• Summary
  • Contents
  • Subject index

Contemporary culture, today’s capitalism - our global information society - is ever-expanding-- is ever more extensive. And yet we seem to be experiencing a parallel phenomenon which can only be characterized as intensive. This book is dedicated to the study of such intensive culture. While extensive culture is a culture of the same: a culture of fixed equivalence; intensive culture is a culture of difference, of in-equivalence – the singular. Intensities generate what we encounter. They are virtuals or possibilities, always in process and always in movement. Lash carefully defines and distinguishes the intensive from the extensive tracking this change through key areas of social life including: SociologyReligionPhilosophy Language Politics Communication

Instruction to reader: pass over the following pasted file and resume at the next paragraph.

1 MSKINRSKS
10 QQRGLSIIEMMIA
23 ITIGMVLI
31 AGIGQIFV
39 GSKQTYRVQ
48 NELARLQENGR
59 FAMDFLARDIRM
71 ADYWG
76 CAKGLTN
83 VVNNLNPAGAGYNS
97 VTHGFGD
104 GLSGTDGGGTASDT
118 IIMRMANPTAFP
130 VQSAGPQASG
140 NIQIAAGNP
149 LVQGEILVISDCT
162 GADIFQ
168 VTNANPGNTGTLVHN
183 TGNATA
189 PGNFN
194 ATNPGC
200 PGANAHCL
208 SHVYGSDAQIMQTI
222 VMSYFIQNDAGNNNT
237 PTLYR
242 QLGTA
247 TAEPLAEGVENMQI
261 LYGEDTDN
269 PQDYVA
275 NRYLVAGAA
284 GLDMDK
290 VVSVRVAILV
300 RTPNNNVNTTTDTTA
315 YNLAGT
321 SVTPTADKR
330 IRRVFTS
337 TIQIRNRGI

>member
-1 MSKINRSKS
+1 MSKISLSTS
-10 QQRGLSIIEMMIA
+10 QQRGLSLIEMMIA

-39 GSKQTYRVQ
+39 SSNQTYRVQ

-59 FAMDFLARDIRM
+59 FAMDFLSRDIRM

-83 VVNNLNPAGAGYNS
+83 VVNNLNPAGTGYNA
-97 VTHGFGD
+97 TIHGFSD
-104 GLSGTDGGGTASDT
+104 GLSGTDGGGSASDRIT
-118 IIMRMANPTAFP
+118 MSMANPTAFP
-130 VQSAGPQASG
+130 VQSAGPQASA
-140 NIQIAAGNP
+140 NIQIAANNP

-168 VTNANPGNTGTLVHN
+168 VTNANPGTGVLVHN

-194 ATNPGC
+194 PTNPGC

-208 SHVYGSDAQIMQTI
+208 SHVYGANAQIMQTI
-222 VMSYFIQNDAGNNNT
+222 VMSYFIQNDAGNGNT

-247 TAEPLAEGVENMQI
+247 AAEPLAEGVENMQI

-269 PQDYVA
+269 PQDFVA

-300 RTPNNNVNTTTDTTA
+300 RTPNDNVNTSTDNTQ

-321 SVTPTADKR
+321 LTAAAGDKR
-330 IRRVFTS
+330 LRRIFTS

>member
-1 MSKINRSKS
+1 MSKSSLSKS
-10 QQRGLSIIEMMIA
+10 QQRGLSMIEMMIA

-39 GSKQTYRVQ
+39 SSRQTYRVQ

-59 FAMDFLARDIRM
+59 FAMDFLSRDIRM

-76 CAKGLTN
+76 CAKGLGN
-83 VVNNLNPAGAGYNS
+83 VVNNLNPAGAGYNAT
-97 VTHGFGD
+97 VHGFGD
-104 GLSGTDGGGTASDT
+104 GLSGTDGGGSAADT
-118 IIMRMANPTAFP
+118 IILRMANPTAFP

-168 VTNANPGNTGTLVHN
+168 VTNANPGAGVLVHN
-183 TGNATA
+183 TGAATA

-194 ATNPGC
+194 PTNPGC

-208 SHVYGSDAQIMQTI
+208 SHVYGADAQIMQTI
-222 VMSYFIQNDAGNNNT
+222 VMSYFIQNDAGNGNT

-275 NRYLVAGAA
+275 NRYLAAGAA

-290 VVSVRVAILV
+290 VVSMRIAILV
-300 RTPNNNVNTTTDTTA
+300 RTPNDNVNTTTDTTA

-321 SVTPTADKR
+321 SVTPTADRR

Intensive Religion: Emile Durkheim's Elementary Forms
Intensive religion: Emile Durkheim's elementary forms

This chapter is devoted to the study of Emile Durkheim's Formes élémentaires de la vie réligieuse (1968). This book is about the origins of religion. It is about the most elementary forms of religion. Sociologists will know that for Durkheim religion was society itself. Religion was society in the sense that religion was the social group's collective self-representation. What is somewhat less well known is that Elementary Forms describes a transition from some sort of presocial ‘nature’ to the birth of society and religion. The book describes, in other words, the transition from nature to culture. Thus, in a very important way, The Elementary Forms is about the origins of culture. What we will ...

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